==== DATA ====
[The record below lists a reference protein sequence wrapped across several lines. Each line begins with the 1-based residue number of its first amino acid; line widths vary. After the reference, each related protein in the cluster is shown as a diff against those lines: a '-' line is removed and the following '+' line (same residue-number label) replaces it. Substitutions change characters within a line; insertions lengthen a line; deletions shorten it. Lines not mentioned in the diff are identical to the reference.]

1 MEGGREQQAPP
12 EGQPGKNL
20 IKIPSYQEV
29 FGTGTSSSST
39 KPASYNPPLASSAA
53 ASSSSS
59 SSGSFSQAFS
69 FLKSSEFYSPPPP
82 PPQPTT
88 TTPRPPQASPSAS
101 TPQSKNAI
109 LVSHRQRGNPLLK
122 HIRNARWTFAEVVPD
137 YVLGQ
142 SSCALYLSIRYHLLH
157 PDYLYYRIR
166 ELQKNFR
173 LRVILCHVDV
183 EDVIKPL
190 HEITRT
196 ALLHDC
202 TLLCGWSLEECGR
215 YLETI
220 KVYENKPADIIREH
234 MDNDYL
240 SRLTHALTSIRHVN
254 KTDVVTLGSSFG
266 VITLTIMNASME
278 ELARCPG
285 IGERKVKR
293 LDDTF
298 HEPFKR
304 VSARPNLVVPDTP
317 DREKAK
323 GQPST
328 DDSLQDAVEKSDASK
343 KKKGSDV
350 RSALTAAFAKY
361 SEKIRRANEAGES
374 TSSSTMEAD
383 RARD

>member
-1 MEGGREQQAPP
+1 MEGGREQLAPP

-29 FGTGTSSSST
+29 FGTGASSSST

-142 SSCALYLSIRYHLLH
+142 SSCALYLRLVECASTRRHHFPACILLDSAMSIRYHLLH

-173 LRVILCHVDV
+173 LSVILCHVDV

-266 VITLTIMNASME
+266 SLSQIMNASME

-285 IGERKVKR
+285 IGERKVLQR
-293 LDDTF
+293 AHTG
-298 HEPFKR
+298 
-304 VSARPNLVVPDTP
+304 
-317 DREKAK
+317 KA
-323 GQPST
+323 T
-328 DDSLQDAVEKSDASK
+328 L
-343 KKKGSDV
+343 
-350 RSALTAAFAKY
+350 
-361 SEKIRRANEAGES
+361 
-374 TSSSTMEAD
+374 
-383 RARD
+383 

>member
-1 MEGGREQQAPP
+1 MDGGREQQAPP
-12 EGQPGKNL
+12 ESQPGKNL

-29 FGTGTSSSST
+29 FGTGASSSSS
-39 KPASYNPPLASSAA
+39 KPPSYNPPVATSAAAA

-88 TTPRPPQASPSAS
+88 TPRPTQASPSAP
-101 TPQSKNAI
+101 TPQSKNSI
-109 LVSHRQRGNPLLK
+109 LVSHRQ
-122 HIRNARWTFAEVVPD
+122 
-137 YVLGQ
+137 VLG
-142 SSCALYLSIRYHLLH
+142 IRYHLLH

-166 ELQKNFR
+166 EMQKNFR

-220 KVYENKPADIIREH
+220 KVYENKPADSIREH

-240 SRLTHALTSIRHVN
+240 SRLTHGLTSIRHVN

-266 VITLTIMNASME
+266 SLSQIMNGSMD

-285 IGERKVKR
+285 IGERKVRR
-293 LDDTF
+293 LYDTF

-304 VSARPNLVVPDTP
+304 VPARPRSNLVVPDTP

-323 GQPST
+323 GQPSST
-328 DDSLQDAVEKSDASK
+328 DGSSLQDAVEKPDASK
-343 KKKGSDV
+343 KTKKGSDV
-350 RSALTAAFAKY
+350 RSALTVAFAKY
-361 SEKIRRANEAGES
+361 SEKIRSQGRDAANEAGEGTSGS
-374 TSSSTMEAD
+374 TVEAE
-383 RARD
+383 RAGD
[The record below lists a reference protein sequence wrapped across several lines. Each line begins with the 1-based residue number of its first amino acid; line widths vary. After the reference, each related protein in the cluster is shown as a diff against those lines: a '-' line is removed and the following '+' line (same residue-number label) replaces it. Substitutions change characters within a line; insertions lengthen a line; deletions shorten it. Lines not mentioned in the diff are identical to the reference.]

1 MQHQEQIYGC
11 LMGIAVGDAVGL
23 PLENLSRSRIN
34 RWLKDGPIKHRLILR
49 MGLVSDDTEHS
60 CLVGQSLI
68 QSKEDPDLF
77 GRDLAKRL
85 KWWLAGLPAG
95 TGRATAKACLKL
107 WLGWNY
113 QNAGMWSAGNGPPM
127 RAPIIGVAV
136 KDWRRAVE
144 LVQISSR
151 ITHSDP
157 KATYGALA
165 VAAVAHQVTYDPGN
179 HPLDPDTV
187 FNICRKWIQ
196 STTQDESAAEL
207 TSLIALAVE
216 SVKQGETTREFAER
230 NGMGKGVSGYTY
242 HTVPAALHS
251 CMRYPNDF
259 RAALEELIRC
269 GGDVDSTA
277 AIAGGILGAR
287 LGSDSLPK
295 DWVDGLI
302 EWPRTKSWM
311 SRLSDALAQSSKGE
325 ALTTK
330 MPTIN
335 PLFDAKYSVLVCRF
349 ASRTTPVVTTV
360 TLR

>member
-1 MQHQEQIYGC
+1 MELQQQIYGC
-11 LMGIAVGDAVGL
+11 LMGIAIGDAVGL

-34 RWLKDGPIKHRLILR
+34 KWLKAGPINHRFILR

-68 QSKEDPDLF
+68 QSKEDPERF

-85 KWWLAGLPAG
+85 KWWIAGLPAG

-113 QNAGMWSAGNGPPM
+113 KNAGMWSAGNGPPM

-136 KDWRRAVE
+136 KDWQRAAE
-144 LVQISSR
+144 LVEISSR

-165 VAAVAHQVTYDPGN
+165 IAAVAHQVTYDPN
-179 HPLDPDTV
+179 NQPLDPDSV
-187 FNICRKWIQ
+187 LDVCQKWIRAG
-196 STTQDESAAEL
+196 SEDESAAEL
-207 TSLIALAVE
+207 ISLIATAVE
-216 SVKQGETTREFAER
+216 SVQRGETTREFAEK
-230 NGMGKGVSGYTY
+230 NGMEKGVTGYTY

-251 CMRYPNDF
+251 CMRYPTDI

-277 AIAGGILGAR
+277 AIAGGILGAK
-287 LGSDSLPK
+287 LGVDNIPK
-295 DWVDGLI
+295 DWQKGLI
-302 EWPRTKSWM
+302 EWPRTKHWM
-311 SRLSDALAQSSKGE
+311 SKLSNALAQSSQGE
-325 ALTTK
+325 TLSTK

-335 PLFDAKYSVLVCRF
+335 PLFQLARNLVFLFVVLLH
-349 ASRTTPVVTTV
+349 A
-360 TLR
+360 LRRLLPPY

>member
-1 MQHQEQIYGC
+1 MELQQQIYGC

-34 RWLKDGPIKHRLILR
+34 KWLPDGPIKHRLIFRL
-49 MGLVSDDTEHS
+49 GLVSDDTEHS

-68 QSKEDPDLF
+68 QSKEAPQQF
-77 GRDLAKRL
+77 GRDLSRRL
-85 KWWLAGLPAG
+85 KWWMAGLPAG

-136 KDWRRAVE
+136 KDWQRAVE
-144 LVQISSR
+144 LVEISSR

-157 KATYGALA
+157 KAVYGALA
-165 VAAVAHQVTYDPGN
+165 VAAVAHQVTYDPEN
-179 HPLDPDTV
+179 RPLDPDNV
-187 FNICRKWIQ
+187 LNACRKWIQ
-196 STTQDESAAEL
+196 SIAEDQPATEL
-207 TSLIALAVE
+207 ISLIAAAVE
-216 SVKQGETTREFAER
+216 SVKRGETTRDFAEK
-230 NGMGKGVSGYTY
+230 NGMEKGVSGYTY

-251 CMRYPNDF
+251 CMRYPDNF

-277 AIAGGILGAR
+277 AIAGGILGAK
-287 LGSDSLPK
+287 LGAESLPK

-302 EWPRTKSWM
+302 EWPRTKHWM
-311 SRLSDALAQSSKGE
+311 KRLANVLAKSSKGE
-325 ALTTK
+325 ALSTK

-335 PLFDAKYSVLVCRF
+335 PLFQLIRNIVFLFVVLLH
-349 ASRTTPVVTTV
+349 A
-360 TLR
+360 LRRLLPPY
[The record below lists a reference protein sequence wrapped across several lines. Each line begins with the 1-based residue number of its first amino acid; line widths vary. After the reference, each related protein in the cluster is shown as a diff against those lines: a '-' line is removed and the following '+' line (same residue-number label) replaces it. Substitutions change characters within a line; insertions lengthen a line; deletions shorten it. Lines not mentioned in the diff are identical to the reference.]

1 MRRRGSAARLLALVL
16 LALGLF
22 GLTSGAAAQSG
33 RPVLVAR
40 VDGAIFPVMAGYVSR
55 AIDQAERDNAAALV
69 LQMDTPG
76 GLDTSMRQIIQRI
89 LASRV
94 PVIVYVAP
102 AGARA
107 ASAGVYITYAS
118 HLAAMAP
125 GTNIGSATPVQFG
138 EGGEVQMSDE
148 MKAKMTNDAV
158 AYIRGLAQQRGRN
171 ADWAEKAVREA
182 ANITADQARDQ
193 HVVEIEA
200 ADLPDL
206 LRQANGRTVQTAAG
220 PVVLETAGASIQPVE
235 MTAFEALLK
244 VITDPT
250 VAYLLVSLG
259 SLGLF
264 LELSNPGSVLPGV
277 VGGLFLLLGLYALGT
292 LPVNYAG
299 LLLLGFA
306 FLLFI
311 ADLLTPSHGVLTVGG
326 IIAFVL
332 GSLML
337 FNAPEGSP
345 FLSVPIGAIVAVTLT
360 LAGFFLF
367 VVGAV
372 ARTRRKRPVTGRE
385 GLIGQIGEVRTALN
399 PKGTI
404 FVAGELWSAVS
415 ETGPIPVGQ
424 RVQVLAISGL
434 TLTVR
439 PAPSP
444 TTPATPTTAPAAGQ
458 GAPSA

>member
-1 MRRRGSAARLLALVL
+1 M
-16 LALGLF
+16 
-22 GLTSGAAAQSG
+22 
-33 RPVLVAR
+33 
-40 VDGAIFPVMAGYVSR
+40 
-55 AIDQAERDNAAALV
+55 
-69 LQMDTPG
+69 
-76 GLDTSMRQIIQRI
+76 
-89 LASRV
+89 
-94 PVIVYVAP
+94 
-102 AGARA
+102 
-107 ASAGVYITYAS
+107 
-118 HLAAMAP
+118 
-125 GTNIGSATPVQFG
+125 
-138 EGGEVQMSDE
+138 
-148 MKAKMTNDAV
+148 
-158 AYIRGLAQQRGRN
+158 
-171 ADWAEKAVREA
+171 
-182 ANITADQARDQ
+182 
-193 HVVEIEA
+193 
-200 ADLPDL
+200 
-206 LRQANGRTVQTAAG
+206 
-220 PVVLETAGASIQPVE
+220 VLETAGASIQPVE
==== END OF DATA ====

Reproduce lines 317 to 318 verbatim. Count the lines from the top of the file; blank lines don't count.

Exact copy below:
458 GAPSA

>member